Each branch of the military has a program that considers the services needed for a child with special needs when a transfer or new assignment is in order. But what can the administrators of the military’s Exceptional Family Member Programs do when the transfer is to Texas? The answer: not much.
Texas, the state with the second highest number of military personnel, has just been outed by the United States Department of Education for capping the number of children that can be identified as handicapped at 7.5 percent when the national average is 13 percent. Further, recent articles in The Houston Chronicle have focused on military personnel’s children with special needs assigned to Fort Hood who are unable to get adequate services within the Killeen Independent School District. It’s a colossal foul-up, an insult to military families, the action of a small-minded state and a totally solvable situation.
In President Trump’s skinny budget for the fiscal year 2018, the Department of Education is set for a $9 billion haircut. Don’t leave the dollars on the barber’s floor, reroute them to the Office of Special Education and Rehabilitation Services. Here are the national benefits that would be provided:
First, the skinny budget left special education funding untouched from the prior year’s level of $12 billion. That $12 billion covers about 15 percent of special education costs across the country. With another $9 billion, the feds would pick up about 26 percent of the tab, still short of the promised 40 percent. However, 26 percent would be an all-time high percentage contribution for special education from the federal government and an enormous help to state and local school budgets. The President’s specification of an additional $9 billion for special education would make it very difficult for the Senate not to go along.
Next, within the $9 billion of fresh money for special education, use a portion to create a portable Individualized Education Program (IEP) program for children with special needs within the United States military. If a child has autism and the IEP calls for applied behavior analysis and speech/language services at Fort Bragg, North Carolina, the child should have the same disability and IEP-specified programming at Fort Campbell, Kentucky or Fort Hood, Texas.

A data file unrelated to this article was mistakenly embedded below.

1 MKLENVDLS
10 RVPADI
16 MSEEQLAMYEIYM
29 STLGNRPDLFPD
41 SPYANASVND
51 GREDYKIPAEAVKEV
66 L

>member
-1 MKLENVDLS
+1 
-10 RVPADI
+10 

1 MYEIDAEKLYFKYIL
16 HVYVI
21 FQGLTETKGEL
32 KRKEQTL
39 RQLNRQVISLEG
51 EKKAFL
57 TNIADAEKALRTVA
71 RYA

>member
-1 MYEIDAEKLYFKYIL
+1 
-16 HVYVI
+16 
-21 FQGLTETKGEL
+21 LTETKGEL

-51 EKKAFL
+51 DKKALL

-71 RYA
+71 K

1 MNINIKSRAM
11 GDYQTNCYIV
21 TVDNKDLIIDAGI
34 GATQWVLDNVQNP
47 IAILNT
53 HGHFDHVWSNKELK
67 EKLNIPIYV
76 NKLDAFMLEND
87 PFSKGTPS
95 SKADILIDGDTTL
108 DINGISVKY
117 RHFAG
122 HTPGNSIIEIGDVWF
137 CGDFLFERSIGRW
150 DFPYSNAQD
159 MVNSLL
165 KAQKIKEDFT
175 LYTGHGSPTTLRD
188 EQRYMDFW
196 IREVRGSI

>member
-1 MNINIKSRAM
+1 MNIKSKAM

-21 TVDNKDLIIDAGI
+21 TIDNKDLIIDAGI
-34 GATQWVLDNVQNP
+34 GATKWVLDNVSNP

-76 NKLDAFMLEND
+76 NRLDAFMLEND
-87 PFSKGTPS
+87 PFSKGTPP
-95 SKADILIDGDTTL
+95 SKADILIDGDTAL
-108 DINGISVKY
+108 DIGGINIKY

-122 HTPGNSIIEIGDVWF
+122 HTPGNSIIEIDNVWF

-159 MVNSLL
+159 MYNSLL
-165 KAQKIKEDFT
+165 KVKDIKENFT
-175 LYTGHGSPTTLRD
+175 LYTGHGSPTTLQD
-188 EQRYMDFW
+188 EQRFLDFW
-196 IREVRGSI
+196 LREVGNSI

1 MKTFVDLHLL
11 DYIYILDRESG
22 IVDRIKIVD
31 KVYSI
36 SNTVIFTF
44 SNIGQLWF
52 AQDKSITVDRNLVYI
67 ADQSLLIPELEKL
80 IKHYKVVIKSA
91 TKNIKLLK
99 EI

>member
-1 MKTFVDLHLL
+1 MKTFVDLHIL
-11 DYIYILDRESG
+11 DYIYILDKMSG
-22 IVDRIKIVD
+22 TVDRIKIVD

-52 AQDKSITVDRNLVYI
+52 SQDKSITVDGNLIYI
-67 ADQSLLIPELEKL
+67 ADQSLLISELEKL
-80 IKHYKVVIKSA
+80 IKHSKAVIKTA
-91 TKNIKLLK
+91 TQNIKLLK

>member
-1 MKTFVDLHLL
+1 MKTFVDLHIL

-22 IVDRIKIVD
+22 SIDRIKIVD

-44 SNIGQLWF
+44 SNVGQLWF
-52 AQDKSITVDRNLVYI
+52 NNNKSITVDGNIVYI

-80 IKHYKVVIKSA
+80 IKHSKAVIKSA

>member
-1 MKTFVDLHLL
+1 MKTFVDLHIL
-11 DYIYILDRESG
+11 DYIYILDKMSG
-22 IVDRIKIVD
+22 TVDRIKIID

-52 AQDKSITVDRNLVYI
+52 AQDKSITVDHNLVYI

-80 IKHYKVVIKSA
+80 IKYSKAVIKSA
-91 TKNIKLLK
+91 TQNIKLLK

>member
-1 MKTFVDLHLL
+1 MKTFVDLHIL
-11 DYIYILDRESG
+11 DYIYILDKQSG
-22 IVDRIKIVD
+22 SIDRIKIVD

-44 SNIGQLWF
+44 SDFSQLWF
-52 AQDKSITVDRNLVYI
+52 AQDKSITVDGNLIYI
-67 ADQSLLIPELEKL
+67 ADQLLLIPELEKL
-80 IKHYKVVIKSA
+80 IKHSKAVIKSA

Furthermore, the additional money could be used to upgrade special education programs on military installments and those in adjacent public school districts to state-of-the-art. Fortunately, some military-based and adjacent schools are already exemplary, but too many are not. Tie this program enhancement funding to existing impact-aid formulas. Superior special education programs available to military families will have a positive impact on morale, recruitment, retention and, most importantly, on the students’ lives. In addition, having model special education programs in adjacent public school districts is a huge chamber of commerce win. Families move to school districts offering their child with special needs the best opportunity. What school superintendent wouldn’t love to have families move to the district for the quality of its special education program?
Military families are relocated frequently and should not have to start from scratch with the IEP process at each new location, losing months to years of services. A portable IEP could become a model for the nation where the needs of special students are clearly and competently diagnosed and addressed regardless of where students live or where they might move.
Mark K. Claypool and John M. McLaughlin, Ph.D. are CEO and Executive Vice President respectively of ChanceLight Behavioral Health, Therapy, and Education and authors of How Autism is Reshaping Special Education: The Unbundling of IDEA (Rowman & Littlefield, 2017)